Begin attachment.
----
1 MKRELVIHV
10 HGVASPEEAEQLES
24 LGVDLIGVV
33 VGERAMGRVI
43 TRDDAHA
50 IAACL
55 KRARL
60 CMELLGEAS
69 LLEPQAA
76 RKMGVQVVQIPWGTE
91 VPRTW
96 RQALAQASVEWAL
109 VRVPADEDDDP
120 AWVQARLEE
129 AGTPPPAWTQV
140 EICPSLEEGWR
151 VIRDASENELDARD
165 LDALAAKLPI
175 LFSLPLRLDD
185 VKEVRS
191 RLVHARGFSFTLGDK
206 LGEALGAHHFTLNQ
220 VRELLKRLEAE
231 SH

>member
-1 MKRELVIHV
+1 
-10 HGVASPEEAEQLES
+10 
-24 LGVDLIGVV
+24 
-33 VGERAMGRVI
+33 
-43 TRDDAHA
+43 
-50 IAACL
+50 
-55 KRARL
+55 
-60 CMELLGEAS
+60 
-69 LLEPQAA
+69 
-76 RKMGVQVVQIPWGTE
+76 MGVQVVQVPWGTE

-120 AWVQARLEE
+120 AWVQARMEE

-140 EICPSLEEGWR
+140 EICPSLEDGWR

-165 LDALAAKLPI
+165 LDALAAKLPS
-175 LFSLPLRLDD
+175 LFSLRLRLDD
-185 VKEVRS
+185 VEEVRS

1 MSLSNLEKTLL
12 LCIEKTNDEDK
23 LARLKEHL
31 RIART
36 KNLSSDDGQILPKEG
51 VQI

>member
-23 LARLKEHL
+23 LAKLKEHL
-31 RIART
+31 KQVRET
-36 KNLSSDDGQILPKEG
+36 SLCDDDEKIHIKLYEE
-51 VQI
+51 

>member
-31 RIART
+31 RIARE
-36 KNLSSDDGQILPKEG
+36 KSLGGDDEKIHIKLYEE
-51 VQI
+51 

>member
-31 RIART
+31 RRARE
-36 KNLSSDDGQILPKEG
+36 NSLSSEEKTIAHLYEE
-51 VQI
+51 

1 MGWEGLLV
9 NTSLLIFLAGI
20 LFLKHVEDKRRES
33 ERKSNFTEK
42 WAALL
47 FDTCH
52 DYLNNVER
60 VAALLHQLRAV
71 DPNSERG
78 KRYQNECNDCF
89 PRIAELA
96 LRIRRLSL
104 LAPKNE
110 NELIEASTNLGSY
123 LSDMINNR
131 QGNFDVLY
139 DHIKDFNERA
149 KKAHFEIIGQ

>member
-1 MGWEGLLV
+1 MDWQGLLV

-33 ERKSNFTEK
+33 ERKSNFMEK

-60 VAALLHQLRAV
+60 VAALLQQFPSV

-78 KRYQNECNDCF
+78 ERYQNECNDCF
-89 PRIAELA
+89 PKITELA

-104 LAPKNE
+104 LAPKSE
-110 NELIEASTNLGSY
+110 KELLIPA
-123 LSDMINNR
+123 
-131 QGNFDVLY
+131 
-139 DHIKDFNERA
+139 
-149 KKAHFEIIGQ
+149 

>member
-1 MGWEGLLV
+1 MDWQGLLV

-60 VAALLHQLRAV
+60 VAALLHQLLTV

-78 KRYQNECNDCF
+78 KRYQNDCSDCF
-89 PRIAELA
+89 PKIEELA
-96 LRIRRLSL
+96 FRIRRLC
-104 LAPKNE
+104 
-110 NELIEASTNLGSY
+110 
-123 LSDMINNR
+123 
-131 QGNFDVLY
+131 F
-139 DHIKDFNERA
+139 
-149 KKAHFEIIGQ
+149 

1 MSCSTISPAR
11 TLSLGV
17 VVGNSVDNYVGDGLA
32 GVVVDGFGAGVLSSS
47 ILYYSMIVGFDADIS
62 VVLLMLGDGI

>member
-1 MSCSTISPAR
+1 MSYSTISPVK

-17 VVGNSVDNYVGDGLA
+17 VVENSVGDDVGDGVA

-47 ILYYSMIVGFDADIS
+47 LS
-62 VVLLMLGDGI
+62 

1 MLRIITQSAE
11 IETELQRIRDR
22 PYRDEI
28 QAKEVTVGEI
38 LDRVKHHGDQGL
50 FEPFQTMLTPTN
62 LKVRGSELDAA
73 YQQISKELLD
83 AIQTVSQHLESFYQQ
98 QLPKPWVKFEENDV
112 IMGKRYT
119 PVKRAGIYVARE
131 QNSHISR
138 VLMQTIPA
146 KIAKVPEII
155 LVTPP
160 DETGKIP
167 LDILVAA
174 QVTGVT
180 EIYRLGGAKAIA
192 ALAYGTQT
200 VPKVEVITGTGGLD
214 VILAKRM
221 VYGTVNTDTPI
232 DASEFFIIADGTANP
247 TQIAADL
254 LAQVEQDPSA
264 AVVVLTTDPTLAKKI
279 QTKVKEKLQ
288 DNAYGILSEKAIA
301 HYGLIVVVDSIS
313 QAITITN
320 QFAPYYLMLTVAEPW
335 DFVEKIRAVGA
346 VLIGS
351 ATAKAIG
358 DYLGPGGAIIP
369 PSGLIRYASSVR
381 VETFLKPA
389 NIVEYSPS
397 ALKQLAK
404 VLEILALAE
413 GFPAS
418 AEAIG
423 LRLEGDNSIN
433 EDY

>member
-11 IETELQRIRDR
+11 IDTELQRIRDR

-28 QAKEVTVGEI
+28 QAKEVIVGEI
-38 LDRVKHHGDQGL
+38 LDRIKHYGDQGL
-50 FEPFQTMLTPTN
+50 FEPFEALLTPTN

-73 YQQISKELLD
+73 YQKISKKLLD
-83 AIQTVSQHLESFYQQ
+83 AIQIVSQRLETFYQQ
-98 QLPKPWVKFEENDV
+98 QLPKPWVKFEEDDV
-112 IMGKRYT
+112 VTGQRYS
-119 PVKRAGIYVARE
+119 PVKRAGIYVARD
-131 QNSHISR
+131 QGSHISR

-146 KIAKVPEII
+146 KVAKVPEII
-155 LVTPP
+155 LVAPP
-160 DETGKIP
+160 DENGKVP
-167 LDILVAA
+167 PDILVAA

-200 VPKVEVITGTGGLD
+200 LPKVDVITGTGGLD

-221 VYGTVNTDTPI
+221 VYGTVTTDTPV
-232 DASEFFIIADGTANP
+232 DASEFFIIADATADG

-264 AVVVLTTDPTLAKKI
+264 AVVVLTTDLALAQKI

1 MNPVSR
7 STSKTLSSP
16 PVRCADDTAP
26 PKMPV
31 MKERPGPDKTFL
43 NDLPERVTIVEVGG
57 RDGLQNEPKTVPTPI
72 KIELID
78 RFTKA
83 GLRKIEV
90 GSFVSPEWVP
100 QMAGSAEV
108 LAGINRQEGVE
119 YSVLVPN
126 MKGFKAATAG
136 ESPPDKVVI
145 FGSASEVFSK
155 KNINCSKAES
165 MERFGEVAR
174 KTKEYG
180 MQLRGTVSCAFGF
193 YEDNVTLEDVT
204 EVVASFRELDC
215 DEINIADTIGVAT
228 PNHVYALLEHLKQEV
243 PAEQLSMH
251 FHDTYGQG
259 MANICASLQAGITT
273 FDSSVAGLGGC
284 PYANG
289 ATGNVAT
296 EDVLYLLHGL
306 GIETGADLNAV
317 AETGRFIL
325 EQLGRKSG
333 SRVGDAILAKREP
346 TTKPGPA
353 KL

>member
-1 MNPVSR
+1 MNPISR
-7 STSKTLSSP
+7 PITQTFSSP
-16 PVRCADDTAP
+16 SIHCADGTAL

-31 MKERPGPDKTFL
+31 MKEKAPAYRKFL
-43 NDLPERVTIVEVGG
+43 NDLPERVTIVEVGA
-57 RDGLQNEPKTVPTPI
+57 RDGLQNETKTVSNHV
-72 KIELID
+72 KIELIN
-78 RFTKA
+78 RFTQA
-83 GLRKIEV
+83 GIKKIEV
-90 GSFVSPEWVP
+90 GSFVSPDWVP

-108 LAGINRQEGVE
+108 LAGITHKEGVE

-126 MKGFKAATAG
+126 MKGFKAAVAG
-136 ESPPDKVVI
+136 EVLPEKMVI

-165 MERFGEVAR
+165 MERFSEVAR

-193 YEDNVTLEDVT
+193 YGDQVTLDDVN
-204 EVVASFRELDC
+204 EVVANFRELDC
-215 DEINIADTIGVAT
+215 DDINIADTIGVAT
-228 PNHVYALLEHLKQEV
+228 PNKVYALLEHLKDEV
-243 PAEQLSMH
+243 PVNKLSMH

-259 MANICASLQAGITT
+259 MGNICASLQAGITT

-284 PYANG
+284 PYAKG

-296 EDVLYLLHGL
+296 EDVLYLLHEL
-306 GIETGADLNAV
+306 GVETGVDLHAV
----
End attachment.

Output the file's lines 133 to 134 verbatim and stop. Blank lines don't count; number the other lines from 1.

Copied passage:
-89 PRIAELA
+89 PKIEELA